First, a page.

My recommendation to fellow marketers is to keep calm and carry on. Now more than ever, we need to create plans that allow flexibility in tactics for the short to mid-term to be able to cope with ongoing uncertainty. This must be balanced by a clear strategic objective that focuses long-term marketing investment on nurturing the brand. We no longer have the luxury of favouring one over the other.

Tal Smoller, European Media Analyst, Bloomberg Intelligence

It seems U.K. marketers might be becoming increasingly cost conscious amid growing concerns over their company's financial prospects.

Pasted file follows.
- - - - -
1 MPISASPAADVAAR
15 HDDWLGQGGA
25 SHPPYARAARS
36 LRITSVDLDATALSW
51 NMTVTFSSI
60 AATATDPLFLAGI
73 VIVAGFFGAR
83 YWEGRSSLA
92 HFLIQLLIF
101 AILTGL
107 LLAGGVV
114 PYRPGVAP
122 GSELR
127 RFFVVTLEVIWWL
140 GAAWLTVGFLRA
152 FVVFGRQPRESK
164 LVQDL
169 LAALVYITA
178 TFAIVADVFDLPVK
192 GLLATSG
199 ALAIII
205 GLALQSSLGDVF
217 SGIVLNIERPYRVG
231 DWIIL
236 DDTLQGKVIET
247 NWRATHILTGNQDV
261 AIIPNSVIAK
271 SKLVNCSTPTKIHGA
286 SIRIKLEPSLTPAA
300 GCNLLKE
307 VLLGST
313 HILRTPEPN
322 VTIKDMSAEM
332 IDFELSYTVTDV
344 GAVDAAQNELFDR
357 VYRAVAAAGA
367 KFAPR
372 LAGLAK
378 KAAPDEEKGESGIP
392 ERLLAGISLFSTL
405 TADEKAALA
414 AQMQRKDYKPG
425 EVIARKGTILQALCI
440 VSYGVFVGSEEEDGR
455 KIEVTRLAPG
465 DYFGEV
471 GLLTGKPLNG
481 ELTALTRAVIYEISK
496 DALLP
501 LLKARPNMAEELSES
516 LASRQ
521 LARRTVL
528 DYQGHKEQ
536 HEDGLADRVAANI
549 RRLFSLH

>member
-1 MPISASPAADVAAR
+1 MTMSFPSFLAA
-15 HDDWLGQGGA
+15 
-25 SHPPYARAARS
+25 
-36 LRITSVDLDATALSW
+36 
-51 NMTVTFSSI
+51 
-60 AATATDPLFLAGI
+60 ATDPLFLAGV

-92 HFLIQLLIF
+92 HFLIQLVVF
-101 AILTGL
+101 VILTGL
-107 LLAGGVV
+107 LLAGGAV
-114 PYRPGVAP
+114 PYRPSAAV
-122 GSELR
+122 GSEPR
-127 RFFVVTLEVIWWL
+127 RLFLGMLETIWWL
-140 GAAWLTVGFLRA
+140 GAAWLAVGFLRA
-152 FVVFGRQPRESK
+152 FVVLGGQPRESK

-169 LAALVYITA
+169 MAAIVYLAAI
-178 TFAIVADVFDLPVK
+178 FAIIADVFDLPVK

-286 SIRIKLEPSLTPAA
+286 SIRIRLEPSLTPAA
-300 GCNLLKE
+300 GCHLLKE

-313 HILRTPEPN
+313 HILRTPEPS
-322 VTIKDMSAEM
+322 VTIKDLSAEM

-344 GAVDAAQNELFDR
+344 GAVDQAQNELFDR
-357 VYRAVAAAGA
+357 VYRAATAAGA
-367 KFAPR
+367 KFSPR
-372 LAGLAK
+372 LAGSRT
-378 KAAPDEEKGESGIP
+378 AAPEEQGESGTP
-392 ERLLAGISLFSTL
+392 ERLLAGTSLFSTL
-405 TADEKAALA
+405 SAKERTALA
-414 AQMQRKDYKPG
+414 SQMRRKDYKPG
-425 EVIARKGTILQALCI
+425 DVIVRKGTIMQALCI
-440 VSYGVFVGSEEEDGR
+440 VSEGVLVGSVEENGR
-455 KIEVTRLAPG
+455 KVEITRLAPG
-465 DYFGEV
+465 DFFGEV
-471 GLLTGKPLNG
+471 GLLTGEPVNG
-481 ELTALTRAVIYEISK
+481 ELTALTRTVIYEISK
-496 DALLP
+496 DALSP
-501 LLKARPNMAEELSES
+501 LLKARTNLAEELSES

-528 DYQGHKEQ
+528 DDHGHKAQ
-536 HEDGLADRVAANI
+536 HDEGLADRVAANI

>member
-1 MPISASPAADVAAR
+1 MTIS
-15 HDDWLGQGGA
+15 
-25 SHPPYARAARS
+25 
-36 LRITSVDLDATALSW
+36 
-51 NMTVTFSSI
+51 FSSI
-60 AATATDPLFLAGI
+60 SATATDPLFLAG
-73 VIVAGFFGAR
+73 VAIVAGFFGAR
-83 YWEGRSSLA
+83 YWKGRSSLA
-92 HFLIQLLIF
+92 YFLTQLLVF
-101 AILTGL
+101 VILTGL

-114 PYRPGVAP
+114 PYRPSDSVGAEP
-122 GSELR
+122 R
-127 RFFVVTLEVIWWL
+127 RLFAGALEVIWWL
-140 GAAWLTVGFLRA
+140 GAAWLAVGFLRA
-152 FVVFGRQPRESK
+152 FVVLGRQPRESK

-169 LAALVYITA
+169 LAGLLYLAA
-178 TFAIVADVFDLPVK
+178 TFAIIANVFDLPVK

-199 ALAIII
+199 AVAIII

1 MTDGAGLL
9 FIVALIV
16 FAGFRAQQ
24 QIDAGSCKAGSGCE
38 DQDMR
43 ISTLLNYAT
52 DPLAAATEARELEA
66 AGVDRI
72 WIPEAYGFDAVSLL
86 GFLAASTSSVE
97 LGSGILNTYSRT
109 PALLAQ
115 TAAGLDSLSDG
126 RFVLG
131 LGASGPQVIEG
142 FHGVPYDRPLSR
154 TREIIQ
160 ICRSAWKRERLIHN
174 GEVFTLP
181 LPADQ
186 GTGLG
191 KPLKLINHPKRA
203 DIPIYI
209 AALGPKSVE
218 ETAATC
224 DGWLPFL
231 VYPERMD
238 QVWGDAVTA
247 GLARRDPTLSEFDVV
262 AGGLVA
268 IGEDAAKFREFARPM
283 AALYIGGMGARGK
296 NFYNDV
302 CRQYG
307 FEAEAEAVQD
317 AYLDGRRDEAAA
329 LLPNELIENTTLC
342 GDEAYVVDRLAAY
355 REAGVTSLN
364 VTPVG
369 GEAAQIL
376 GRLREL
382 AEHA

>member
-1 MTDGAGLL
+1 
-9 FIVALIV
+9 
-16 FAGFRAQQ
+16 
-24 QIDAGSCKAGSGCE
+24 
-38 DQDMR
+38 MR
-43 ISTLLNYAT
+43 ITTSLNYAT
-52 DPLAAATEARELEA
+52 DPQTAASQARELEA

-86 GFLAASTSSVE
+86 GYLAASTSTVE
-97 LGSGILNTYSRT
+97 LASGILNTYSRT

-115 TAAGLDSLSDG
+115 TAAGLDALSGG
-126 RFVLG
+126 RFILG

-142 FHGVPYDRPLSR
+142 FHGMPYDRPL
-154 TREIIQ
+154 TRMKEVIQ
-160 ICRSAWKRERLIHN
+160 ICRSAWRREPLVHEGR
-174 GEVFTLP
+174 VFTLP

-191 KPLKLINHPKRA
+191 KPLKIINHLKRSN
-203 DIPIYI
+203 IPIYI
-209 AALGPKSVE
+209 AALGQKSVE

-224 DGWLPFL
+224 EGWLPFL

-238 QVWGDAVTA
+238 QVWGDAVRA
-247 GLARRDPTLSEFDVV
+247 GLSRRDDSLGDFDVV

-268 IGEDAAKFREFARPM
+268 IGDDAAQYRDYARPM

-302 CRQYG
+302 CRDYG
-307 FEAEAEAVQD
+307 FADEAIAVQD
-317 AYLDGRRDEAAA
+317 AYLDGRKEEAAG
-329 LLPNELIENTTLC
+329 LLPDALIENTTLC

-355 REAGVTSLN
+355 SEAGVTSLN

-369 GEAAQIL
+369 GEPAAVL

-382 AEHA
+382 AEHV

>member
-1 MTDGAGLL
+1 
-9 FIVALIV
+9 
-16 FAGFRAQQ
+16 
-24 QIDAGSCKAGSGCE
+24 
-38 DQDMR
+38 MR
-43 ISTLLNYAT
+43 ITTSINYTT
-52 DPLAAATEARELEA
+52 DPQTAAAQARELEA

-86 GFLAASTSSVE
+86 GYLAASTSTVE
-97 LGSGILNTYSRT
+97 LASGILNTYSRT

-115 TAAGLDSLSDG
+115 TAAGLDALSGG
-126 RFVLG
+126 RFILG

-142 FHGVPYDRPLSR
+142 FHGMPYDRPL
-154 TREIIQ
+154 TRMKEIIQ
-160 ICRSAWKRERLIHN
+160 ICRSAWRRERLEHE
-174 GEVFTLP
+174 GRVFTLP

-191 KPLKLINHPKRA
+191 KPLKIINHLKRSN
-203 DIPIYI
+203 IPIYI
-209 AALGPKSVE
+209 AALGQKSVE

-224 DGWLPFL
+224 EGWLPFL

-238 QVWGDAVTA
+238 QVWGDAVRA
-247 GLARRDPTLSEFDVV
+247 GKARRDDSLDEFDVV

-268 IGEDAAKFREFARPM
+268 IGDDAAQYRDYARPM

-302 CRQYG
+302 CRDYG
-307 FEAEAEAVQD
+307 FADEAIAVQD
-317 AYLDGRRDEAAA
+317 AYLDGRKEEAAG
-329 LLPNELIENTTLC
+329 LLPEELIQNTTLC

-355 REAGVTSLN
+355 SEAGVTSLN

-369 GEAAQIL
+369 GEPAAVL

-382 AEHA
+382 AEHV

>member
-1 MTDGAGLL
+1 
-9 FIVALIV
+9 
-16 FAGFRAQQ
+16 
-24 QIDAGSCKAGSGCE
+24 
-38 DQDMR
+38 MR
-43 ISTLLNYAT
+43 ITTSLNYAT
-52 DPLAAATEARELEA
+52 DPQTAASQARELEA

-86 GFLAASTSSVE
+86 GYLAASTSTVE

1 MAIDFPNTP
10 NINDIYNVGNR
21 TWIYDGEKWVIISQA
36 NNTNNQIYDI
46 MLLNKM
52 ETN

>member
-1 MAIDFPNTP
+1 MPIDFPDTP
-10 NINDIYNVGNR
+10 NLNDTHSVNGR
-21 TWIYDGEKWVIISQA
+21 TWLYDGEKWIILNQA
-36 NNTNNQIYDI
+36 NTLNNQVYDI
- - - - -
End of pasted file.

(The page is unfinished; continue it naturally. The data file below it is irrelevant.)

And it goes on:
Continued net increases in Internet budget allocations, while net upward revisions to main media budgets have levelled off slightly since the start of the year, according to the 2Q Bellwether Report, could suggest cheaper, performance-driven marketing is being prioritized over brand building.

Interestingly, this is in spite of the recent backlash against YouTube that helped fuel widespread concerns over digital's effectiveness. While this may not bode well for TV advertising, broadcasters’ arguably safer online ad offerings could benefit, though Google and Facebook continue to take the lion’s share of online ads.

Toby Strangewood, chief strategy officer, MC&C

We need to look at the increase in digital advertising spend two-fold. Firstly we know that businesses have to justify investments at board level based on short-term returns, in which sense digital can clearly deliver on a tangible ROI. However, this does not mean we should overlook the role digital can play above and beyond the final push for conversion.